In Hanover, Demand for Reform

Friday, December 05, 2014
Hanover — More than 50 demonstrators briefly blocked a downtown intersection last night as part of a protest against police brutality in the Upper Valley and nationwide, as a slew of police killings of unarmed men has elicited outrage and calls for reform.

As cars honked and circled away from Wheelock and Main streets, protesters stood in crosswalks to block traffic, and chanted slogans such as “Hands up, don’t shoot” and “Black lives matter” in solidarity with nationwide protests over police use of force, including the deaths of Eric Garner in Staten Island, N.Y., and Michael Brown in Ferguson, Mo.

The protesters blocked traffic for 4.5 minutes, symbolizing the 4.5 hours that Brown’s body remained in the street after he was shot in August.

Last month, a grand jury declined to indict Darren Wilson, the officer who shot him. On Wednesday, a Staten Island grand jury cleared the officer who put Garner in an apparent chokehold before he died.

“We are gathered here today in the Upper Valley to demand an end to state-sanctioned violence,” said the Dartmouth College professor who organized the event, Reena Goldthree.

In a speech, Goldthree recounted a long list of cases of police violence against African-Americans, beginning with the beating of Rodney King in 1991 and continuing to the present day — a “seemingly endless spectacle of unarmed people dying at the hands of police,” she said.

The protest was largely impromptu, she said, having evolved from a few emails among colleagues at Dartmouth to an event with scores of professors, students and community members.

Despite the theme of the protest, demonstrators and police coordinated, with police helping to hold back cars while men, women and children clad in winter clothing lay in the road to stage a “die-in.”

“It’s (a matter of) striking that balance” between the exercise of free speech and the safety of all involved, Hanover Police Chief Charlie Dennis said.

A police detective stood nearby on Thursday night capturing the scene with a video camera — to make sure no one was hurt and everything ran smoothly, according to Dennis.

Goldthree, a black woman born and raised in St. Louis, recently returned from Ferguson, a suburb of that city, where demonstrations filled the streets before and after last month’s grand jury decision.

The African-American studies professor said after the protest that she was “pleasantly surprised and really excited” by the social activism of Upper Valley residents.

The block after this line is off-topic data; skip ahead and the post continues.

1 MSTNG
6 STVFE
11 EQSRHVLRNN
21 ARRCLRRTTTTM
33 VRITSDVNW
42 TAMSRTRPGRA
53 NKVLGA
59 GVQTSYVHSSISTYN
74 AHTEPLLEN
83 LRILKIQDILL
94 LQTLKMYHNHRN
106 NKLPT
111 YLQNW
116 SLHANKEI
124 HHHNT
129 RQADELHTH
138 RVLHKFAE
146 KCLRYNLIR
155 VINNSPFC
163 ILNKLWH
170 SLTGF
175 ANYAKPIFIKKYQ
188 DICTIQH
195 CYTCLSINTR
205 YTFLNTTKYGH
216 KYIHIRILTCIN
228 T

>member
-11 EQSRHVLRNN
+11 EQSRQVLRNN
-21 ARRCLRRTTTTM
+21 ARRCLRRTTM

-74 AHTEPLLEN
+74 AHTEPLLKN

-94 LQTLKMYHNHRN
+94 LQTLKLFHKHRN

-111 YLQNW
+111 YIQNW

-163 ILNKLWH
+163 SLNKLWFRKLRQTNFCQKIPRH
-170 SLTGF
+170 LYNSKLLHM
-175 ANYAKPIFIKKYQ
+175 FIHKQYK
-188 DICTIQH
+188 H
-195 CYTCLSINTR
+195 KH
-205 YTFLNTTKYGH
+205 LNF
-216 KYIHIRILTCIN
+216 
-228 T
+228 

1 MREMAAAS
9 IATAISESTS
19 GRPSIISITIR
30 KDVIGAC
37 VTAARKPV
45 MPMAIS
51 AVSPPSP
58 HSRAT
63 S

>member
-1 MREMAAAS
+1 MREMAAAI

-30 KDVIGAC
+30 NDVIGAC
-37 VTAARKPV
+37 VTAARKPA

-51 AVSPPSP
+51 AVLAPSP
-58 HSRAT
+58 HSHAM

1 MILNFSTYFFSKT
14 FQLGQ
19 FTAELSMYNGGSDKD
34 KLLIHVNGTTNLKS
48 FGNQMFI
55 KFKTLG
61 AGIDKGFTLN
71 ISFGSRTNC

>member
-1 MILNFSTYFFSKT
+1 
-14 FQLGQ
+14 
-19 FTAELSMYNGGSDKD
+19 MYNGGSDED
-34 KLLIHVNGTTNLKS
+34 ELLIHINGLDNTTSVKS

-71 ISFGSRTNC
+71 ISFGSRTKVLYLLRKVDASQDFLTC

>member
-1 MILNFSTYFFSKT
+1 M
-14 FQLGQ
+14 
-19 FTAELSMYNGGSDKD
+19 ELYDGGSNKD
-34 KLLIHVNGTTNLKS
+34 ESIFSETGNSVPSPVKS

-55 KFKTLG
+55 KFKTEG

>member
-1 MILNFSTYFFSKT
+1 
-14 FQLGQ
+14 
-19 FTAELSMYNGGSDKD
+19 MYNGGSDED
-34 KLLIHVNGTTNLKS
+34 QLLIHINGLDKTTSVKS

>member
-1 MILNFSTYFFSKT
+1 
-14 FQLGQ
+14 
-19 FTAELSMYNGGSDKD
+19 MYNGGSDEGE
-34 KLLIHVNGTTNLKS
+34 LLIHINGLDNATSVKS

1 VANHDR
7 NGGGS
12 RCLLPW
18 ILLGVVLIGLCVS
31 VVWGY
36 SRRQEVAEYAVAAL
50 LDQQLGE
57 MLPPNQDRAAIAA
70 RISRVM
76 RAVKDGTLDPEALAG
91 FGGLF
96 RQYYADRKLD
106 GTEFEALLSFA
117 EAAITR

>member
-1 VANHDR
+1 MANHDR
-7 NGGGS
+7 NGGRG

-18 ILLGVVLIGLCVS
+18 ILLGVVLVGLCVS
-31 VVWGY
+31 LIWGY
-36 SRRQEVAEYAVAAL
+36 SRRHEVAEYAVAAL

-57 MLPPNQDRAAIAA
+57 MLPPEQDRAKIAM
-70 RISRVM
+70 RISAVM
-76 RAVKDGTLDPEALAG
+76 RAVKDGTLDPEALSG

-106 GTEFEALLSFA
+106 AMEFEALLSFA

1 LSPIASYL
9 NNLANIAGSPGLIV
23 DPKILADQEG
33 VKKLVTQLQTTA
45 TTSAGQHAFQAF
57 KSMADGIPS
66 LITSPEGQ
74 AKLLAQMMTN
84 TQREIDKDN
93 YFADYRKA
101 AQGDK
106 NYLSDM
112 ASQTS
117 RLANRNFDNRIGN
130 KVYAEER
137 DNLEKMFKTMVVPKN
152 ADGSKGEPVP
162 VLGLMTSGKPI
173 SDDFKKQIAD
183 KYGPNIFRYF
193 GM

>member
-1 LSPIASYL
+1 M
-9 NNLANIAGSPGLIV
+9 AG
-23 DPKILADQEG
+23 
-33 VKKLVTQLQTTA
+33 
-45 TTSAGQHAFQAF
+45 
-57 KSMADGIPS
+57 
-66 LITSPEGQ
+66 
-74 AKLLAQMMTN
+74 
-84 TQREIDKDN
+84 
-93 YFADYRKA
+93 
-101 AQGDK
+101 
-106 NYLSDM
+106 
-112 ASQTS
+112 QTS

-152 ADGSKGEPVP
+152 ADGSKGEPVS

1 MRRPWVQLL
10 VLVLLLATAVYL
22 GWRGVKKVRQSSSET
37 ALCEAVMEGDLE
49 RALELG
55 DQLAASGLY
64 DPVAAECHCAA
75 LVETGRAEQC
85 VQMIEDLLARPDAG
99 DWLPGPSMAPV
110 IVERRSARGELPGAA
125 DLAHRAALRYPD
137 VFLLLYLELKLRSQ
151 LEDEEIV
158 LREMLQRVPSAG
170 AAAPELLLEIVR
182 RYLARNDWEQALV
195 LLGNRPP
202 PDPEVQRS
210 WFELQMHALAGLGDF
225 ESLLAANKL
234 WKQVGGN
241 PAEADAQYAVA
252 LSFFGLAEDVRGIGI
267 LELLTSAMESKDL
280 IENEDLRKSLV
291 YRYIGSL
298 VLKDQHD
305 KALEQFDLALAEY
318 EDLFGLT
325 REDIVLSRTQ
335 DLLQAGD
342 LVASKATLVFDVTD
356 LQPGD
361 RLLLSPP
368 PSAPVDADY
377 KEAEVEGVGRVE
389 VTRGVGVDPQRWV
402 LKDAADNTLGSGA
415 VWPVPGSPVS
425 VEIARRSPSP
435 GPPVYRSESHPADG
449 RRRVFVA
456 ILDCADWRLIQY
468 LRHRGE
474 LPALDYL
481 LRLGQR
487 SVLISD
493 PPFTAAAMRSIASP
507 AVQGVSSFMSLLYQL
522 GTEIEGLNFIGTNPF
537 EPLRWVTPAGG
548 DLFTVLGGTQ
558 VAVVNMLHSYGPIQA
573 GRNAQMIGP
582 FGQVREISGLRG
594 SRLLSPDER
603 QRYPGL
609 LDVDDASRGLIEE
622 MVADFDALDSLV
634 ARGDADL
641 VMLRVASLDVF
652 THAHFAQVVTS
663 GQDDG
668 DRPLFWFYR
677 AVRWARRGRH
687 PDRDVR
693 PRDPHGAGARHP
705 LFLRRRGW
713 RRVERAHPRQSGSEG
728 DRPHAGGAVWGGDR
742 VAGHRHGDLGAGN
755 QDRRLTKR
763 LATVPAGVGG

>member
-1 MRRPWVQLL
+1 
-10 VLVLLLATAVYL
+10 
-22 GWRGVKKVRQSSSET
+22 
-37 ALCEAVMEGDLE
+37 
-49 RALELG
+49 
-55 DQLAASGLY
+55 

Another Dartmouth professor, investigative journalist Alexis Jetter, stood before the crowd to detail what she said were police abuses in the Upper Valley.

Jetter cited Wayne Burwell, a black Wilder resident beaten and pepper-sprayed in his own home by police while suffering from a medical episode that made him unresponsive.

Vermont’s attorney general cleared the officers of criminal charges in 2010; Burwell has filed a lawsuit against Hartford police.

The death of Macadam Mason, of Thetford, was another case cited by Jetter.

In 2012, state police responding to Mason’s home shocked him with a stun gun. He collapsed and died of a heart attack; the state Attorney General’s Office declined to charge the officer involved of wrongdoing.

During Thursday’s 90-minute protest, the demonstrators also marched through downtown Hanover, displaying their handmade signs to diners in Main Street’s restaurants. Many patrons ignored the signs pressed against the windows or looked on without reacting, but one young woman flashed the group a smile and a thumbs-up, drawing cheers.

“No justice, no food,” said Norwich resident Liz Blum, playing on the social justice slogan “No justice, no peace.”

Blum, who ran voter drives in the South during the civil rights era, said that she hasn’t seen an improvement in police violence since that time.

Now, she said, “they don’t use ropes, they use bullets.”

Afterward, as the participants dispersed, Goldthree and Dennis chatted on the steps of the Collis Center on the corner of Wheelock and Main.

In an earlier interview, Dennis said that he had learned of the protest only an hour or so beforehand, when he was tipped off by email, and that he would have appreciated better notice.

“I’m sure you don’t want to arrest anyone,” Goldthree said to Dennis during their brief conference.

“We don’t,” he said.

Rob Wolfe can be reached at or 603-727-3242.


A federal judge last year dismissed an allegation of racial bias contained in a lawsuit brought by Wayne Burwell against the town of Hartford and current and former police officers. Burwell’s suit, which is still active, alleges excessive force, negligence and assault and battery, among other claims. An earlier version of this story incorrectly described the status of the case.

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